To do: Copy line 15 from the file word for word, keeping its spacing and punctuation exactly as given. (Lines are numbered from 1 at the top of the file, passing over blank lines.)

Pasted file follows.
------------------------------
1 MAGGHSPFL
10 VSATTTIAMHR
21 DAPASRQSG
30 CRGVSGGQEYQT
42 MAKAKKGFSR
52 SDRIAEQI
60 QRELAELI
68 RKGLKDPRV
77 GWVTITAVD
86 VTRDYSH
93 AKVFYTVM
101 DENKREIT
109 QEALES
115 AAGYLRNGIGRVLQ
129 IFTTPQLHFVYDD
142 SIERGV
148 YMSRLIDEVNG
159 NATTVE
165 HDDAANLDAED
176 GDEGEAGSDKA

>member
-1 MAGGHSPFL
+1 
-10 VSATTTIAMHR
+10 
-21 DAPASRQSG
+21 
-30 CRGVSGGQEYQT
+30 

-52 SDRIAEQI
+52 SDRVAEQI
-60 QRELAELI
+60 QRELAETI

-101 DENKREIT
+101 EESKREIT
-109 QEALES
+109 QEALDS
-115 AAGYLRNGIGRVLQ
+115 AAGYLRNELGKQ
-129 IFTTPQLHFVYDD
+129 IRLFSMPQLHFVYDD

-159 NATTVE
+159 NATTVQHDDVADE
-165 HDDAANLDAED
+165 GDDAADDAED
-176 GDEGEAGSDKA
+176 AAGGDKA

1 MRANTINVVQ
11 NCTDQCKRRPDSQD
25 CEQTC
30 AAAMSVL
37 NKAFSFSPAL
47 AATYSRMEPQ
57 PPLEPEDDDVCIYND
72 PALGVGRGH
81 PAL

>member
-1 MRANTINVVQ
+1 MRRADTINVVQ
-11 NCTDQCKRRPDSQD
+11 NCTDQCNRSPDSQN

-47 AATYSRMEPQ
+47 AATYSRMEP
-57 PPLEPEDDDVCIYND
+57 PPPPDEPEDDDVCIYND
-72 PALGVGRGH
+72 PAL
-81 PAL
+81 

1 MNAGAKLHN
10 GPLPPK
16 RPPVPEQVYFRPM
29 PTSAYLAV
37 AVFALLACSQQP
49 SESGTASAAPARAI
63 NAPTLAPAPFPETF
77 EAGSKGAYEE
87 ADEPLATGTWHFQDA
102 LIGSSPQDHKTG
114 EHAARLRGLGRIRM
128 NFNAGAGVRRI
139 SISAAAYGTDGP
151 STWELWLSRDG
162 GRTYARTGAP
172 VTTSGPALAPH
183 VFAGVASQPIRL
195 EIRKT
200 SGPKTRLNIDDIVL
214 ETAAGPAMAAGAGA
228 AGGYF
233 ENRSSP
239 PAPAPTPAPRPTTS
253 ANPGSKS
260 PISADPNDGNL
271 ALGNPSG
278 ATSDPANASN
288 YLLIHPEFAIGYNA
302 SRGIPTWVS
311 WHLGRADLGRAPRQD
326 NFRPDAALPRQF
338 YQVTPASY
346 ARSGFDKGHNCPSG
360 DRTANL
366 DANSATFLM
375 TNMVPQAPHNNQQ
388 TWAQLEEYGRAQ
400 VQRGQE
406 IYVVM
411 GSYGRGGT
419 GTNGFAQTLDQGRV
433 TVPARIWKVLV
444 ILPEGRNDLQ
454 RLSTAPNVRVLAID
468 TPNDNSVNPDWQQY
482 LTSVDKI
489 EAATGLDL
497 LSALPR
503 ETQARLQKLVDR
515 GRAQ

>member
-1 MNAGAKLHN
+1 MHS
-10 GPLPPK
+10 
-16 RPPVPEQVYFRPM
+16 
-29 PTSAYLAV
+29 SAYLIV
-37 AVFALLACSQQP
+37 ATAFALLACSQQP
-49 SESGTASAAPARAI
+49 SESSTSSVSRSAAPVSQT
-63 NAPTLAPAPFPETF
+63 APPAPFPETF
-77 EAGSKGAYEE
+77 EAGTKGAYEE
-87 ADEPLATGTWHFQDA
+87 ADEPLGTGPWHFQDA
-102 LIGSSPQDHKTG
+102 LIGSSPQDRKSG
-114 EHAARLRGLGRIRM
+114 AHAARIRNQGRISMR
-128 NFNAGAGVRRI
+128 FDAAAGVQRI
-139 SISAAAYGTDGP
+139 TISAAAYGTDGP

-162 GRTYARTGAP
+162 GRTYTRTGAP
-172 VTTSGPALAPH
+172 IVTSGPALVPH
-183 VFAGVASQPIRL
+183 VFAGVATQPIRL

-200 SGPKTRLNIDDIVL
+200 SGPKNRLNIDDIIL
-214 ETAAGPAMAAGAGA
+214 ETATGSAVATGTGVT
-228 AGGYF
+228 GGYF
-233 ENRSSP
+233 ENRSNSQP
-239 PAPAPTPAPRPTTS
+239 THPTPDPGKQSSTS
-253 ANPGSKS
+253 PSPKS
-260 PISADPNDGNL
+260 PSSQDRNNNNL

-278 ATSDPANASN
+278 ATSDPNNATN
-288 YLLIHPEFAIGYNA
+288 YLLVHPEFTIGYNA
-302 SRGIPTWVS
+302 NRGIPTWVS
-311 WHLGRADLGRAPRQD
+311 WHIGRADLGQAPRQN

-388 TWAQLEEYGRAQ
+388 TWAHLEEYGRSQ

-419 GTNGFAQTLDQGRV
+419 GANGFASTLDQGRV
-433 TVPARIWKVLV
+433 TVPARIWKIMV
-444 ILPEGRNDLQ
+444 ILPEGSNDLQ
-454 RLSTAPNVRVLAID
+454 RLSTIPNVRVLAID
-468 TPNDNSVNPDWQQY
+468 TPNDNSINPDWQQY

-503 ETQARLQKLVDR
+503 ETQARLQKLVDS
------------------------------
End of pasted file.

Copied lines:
129 IFTTPQLHFVYDD